This isn’t really “pickslanting” in the sense that we use the term when we look at things like Joscho’s alternate picking. In these examples, the fact that pick changes its orientation in space is unavoidable because you are using forearm rotation as a source of picking motion. That’s just the way the forearm works. The pick may appear differently oriented at the top of the strum than at the bottom, and may even appear to have the “wrong” pickslant for the way it’s going, hitting up-strums with what looks like a “downward pickslant”, for example. Try not to be too concerned with that.
The main thing is that you are using a combination of forearm and wrist here because you want to move the pick in a vertical direciton that covers a lot of distance — all six strings — with a fair amount of power, and those two joints combined is how you do that.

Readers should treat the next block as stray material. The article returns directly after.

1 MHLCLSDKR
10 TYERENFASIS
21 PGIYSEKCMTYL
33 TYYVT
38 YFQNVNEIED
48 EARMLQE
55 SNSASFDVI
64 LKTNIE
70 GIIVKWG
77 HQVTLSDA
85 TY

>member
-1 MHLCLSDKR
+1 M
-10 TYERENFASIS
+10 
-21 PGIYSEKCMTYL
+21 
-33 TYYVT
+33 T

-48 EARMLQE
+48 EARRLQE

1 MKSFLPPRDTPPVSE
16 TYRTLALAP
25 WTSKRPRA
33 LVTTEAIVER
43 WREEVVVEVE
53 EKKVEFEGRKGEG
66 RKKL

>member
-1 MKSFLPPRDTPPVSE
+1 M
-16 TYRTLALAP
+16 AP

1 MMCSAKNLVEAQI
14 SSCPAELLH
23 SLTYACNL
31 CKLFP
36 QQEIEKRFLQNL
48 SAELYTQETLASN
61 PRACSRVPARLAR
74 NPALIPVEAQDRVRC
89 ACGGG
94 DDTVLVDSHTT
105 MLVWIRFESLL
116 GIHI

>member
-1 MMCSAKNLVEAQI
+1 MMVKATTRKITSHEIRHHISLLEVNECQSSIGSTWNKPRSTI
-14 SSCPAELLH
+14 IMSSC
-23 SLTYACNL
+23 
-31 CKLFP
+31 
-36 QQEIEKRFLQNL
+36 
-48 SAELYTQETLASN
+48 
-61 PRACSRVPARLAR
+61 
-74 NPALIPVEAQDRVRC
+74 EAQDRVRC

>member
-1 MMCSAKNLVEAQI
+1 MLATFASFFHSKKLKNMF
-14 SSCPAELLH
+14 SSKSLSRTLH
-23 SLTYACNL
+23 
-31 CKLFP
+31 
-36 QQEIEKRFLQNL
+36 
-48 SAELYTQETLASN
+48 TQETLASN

All the examples on our site play in slow motion by switching the recording to the slow-motion camera. You can get an additional 50% slower with the speed slider. The slider itself is not how you enable the really slow motion though - just remember to switch the recording. You can of course pause at any point.
SoundSlice may have a frame advance control, I don’t know. Otherwise we sell download copies separately, but I don’t think it’s really necessary for something like this to see a frame advance. What you’re trying to do here is actually a big, fluid thing, not a “tiny adjustments” kind of thing. The best way to learn this is to experiment with making large, fluid motions that feel fast to you, and to notice when it begins to feel smooth. You can refer to the video once in a while but try not obsess on small spatial orientations at first - the bigness and smoothness of the motions is where it’s at.